One of these is the eternal, unending praise given to the Most Blessed Trinity by the hosts of heaven-angels and saints.
Have you ever thought what this eternal symphony must sound like? You see, we cannot fathom this, because our minds our finite and cannot grasp the infinite, unless God gives us the mystical grace to do so. Therefore, we find it extraordinarily boring to think that for all eternity there's going to be this infinite song being given to God.
For example, do the nine choirs of angels take turns praising God? Perhaps on Sunday it's the Seraphim who praise God; on Monday, the Cherubim, and so on. Do the saints who died as martyrs have their own special turn? What about the virgins? What about religious? What about lay people? Do they clock in, taking their allotted time from, say, eight in the morning until eight at night, and then another group takes over? That's pretty much how we'd arrange it on earth. We'd do it in shifts.
Doing things in "shifts" isn't what God wants from any of us. We can never say we've done our share, given out our "share" of time allotted to praising God, trusting that someone else is due on the job, and we can just go and relax, entertain ourselves fully, and leave the "symphony" in someone else's hands. It doesn't work like that.
God, the Eternal, the Almighty, The Author of All Life, expects and deserves this praise from all His creation, both in Heaven and on earth. We can be certain that in Heaven there are none that seek a respite from this "symphony". However, on earth we can be certain that we, His children, do not do our share. When we don't do our share, then the symphony is incomplete, and the chords and melody are strained. We "hear" that unmelodic symphony when we are beset by troubles and sorrows and find our souls grumbling, our wills straining against obedience to God, and our charity toward our fellow men flying out the window along with a few expletives we've thrown in, just for good measure.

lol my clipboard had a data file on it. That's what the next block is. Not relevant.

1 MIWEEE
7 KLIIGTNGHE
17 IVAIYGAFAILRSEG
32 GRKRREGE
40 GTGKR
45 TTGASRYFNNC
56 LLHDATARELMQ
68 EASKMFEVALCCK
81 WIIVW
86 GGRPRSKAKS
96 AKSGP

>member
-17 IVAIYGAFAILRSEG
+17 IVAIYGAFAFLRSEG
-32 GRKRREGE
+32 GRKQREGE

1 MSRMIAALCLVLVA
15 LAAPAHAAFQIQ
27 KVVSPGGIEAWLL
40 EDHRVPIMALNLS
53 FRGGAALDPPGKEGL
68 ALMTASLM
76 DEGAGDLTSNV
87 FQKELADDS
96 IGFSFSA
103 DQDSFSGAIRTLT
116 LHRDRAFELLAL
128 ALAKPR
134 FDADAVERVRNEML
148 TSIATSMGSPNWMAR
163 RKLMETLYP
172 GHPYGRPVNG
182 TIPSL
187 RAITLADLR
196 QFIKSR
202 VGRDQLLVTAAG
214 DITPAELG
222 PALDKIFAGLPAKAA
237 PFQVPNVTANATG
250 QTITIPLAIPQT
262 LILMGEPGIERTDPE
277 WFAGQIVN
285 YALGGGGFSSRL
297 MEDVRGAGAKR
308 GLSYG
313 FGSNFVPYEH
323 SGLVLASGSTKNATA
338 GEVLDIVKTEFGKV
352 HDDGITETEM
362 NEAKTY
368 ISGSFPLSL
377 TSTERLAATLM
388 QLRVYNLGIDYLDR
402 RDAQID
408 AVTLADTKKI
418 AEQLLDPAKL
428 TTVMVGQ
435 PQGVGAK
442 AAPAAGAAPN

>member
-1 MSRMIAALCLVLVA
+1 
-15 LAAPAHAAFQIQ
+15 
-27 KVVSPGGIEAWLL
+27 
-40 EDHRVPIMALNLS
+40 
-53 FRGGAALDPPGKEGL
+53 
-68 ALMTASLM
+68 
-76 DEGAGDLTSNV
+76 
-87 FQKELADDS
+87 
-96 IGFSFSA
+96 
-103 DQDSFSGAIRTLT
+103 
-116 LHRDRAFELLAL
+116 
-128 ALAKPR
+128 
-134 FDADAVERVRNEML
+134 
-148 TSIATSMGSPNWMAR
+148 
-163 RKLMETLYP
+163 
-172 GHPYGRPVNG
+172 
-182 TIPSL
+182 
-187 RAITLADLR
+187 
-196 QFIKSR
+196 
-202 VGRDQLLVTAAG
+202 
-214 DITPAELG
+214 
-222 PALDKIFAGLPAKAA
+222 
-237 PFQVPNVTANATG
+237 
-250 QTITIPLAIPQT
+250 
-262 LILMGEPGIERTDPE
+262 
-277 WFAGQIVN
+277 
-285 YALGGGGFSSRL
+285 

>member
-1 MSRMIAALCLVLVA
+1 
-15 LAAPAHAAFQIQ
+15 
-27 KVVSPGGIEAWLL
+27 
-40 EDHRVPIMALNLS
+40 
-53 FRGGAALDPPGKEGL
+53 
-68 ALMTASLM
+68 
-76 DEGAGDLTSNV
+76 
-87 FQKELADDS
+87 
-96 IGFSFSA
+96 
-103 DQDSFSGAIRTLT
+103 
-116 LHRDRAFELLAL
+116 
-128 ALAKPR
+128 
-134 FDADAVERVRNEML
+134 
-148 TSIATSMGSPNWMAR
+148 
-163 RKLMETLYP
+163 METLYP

What we are supposed to do is continue the Heavenly Symphony here in our earthly sojourn. We're supposed to sing God's praises constantly, no matter the situation, no matter the time of day. Impossible, you say? Impossible when you're madly driving down the interstate, late for work, with the cellular phone ringing, and another problem arising even before you have exited the fast lane. Impossible when the bank account doesn't balance, the cost of living outweighs your paycheck, when the kids ask and demand more and more "things" for which you only find yourself working harder and longer hours. Impossible when, finally, late at night, you tumble into bed without a thought for God and sleep, only to arise and go through the entire hectic process the next day?
The Symphony of Suffering, in which we are engaged, does not have time or space. It is not joined to the bank account, the kids' demands, or your own drive to live the "good life" of material goods. What the Symphony of Suffering does demand, and rightly so, is that each one of us, at all times, ponder God, talk to God, love God, trust God, and turn to Him in all things. The Symphony of Suffering joins with the Heavenly Symphony only when we put on Christ each and every day, and mean it! When we put on Christ, we invite Him, the only begotten Son of God, to come with us through every moment of the day, so that we can converse with Him, and He with us. It's trusting in God so much with expectant faith that even when you put your head on the pillow at night, you entrust your soul to God and ask your guardian angel not only to watch over you, but to continue your prayer of praise to God while your body rests. You don't think your guardian angel would do that? I do. I believe this. I trust this. I do it every morning, and every night.